CBS Fantasy Hockey Draft Strategy For 2010-11

Every fantasy hockey league is different. Even if you’re Biff Tannen and you know exactly how many points each player will score next season, it’s no guarantee for fantasy victory if you don’t fashion your draft strategy to the league you’re in. In this post, I’ll give you some tips and guidance on how to draft (and win) in a standard CBS fantasy hockey league.

Point System
The first step for any league is to study the point system so you know the relative value of each position. CBS does a good job of weighting the value of offense, defense, and goaltending, to ensure that each position has somewhat equal weight. Quick recap of points in key categories:

Offense: Goals = 3, Assists = 2
Defense: Goals = 5, Assists = 3
Goalies: Win = 5, Saves=.2, GA=-1

Offense/Defense
So what does this mean? First off, the tendency for the inexperienced GM is to blow off drafting defensemen until the later rounds, since the big names and leading scorers obviously come from the forwards. Huge mistake here. Because of the weighting of points, a 20 goal scorer on offense will earn 60 points for his efforts, while a 20-goal performance by a defenseman will net 100 points. Another critical factor to realize is the relative gap between the elite players on defense versus on offense. When it comes to defensemen, there’s a fairly small number of predictable, elite performing players. After that group of 10 or so, it drops off considerably to the point where it doesn’t matter much who you pick. The story is different for forwards. (Aside from the obvious exceptions of Crosby and Ovechkin), you won’t see a huge point difference between the top 10 forwards and rafting services the next 20 or so on the list.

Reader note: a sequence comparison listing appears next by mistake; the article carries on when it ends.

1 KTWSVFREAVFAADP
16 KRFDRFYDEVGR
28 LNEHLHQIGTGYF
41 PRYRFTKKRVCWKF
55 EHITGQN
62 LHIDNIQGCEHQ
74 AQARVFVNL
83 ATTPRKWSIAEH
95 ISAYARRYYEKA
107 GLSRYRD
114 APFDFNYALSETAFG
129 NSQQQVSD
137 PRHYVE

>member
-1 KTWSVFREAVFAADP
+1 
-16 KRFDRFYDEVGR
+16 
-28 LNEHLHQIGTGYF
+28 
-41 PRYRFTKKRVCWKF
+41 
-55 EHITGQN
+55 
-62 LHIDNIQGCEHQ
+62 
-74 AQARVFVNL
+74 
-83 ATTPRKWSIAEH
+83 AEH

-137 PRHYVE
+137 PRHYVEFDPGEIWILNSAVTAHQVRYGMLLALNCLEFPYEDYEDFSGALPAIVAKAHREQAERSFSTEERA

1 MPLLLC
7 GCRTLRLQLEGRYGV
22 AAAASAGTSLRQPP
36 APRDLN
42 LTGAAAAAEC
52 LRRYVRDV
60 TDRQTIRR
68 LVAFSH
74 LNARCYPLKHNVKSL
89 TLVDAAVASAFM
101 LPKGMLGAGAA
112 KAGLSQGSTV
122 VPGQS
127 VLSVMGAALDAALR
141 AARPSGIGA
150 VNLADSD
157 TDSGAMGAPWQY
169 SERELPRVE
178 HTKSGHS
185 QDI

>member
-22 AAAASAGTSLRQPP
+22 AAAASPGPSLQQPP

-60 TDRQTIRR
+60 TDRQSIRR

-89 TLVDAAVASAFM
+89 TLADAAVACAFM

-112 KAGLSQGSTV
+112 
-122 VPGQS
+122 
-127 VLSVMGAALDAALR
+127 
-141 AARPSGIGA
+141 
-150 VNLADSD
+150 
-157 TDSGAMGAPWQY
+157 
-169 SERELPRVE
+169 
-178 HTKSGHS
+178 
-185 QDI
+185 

Bottom line here: don’t be shy about drafting one or two defensemen in the first 4 rounds, even if it means enduring a laugh or two from your unschooled competition.

And what about the other stats categories?

  • Penalty Minutes – At.25 a piece, it’s worth considering, but not worth planning your draft around it. There are few players in the league that bring a steady diet of points and PIMs. Those that do should be bumped up your list a few notches (Perry, Downie, Clowe, Burrows); however, don’t go crazy drafting goons.
  • +/- – Perhaps the most arbitrary stat in fantasy sports. Don’t waste your time trying to predict this one. Generally speaking, favor players on good teams over those with poor goal ratios. Often times a decent +/- will line up nicely with points, and when it doesn’t, it’s not worth worrying about.
  • SHG/PPG – For as often as a short handed goal is scored, pay no attention. Power Play time (and goals) on the other hand are more predictable and should factor into your rankings. CBS offers a bonus point for each goal on the